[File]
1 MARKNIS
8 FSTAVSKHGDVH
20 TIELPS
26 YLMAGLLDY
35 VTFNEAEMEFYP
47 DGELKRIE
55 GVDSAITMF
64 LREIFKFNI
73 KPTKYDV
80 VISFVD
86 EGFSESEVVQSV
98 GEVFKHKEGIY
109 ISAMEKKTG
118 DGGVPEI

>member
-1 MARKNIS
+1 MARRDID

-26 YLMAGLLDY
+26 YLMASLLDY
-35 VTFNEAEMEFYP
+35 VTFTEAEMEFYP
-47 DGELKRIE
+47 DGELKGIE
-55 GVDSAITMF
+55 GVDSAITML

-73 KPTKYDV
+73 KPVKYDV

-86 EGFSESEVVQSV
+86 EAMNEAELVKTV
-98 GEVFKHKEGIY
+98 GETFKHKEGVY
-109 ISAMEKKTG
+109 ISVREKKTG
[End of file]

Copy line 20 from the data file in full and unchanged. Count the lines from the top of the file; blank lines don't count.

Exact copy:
-35 VTFNEAEMEFYP